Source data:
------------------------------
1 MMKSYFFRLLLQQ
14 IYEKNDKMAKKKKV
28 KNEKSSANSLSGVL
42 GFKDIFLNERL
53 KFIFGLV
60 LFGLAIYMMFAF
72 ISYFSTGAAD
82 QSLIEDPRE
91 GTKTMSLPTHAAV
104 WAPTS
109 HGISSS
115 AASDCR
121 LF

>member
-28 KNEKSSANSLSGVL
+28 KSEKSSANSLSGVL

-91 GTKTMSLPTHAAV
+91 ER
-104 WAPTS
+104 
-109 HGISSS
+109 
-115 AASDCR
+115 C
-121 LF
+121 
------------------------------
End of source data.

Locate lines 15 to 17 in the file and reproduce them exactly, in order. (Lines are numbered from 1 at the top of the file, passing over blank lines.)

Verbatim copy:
-28 KNEKSSANSLSGVL
+28 KSEKSSANSLSGVL

-91 GTKTMSLPTHAAV